We continue with our recruitment drive. That is an ongoing process. We are not expanding. We have to keep the feeder going on.

The Air Force has been involved in  the leisure industry. Do you hope to  expand in this area?
Our leisure services cater essentially to members of the Air Force. We have grown and need recreational facilities. We have such facilities as banquet halls and we allow Air Force staff to have their weddings in these halls for 30% of what would be spent at a Colombo hotel. It is a welfare measure. Howeve,r we can cater to the public with what is ‘left over.’

The Air Force operates  Helitours – do you hope to  expand in this area.
Helitours began actually to help the civil aviation industry. We don’t intend to stunt the growth of civilian operators. We want to help them. The Air Force, apart from SriLankan Airlines and Mihin Lanka, is the one entity with so much expertise in the field. Civil aviation could not get a kick start following the conflict. On a government initiative we started

We will only continue it up to the point where we are no longer needed. We do not in any way intend to compete with civil aviation groups. Upto now we have done a good job. We comply with civil aviation regulations. There are concerns that we are going to eat into their businesses. We will continue only up to the point we are needed.

The Air Force also has been playing a role in UN Peace keeping missions.
Right now we have a deployment in Central Africa. We have three helicopters there with a contingent of about 110. In addition three aircraft have been sent to South Sudan. All this is under the UN mandate on peace keeping operations. I am happy to say that in Central Africa they are extremely happy with our operations and the conduct of our troops. That is a plus point for Sri Lanka. Frist time we deployed our personnel in the aviation field.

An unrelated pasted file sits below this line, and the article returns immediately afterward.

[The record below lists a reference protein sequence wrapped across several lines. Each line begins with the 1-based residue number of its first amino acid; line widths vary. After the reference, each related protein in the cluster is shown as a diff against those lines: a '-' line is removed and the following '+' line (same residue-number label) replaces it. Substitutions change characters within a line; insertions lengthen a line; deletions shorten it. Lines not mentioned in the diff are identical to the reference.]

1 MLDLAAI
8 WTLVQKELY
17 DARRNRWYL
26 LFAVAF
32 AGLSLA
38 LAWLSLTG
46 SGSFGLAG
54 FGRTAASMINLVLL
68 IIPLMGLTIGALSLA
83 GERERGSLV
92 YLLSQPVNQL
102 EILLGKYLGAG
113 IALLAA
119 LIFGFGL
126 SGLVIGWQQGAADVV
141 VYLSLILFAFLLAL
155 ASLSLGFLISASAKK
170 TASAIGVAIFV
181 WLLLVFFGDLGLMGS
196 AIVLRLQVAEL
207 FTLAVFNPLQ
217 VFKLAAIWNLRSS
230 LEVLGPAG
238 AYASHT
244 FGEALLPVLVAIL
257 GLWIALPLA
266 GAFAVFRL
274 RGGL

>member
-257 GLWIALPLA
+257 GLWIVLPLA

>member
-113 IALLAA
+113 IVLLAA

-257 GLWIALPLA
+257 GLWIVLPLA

How do you hope to expand in this area?
We are in Africa for a one year operation. We will have to send the replacement for the next one. If there are any further requests we will have to consider all the aspects how we are going to sustain it without comprising our role in Sri Lanka.

Any other plans?
What we are looking at is to maintain our core competency – that’s on the national security aspect. That is our first priority. In this era, English and IT are important. We have a programme for it. We will continue to do that. Regarding future acquisitions we need to look at keeping with the Government policy. We do not need to expand.

He was pilot for four Presidents
Air Marshal Gagan Pulasthi Bulathsinghala born on September 12, 1961 joined the Sri Lanka Air Force as an Officer Cadet in 1981 and was commissioned Pilot Officer in the General Duties Pilot Branch on April 8, 1983.

He is a graduate of the Air Command & Staff College at Air University, Maxwell Air Force Base, Alabama in the United States and the prestigious National Defence College in New Delhi. He holds post-graduate degrees of Master in Philosophy in Defence and Strategic Studies from the University of Madras in Chennai, and a Master of Science Degree in Defence Studies in Management from the Kothalawala Defence University. He is a fellow of Asia Pacific Centre for Security Studies in Hawaii, the Near East South Asia Centre for Strategic Studies and National Defence University, Washington.

He was the founding Commanding Officer of the No. 6 Helicopter Squadron and is a VVIP rated pilot with more than 4,500 flying hours and has flown four heads of State of Sri Lanka during his tenure at the No. 4 Squadron. He has commanded the Sri Lanka Air Force Base in China Bay.

He has served in various staff appointments at Air Force Headquarters during his career.Air Marshal Bulathsinghala, a decorated helicopter pilot, was awarded the “Rana Wickrama Padakkama” and the “Rana Sura Padakkama”. He was also awarded the “Uttama Seva Padakkama” in addition to the campaign and operational medals.
He is married to Samanthi and is blessed with a son and a daughter.

Advertising Rates

Please contact the advertising office on 011 - 2479521 for the advertising rates.